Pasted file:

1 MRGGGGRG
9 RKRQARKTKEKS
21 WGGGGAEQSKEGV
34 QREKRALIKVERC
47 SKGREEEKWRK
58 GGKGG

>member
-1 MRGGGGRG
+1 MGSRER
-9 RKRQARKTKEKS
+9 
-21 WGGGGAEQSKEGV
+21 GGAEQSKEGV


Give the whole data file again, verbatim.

1 MRGGGGRG
9 RKRQARKTKEKS
21 WGGGGAEQSKEGV
34 QREKRALIKVERC
47 SKGREEEKWRK
58 GGKGG

>member
-1 MRGGGGRG
+1 MGSRER
-9 RKRQARKTKEKS
+9 
-21 WGGGGAEQSKEGV
+21 GGAEQSKEGV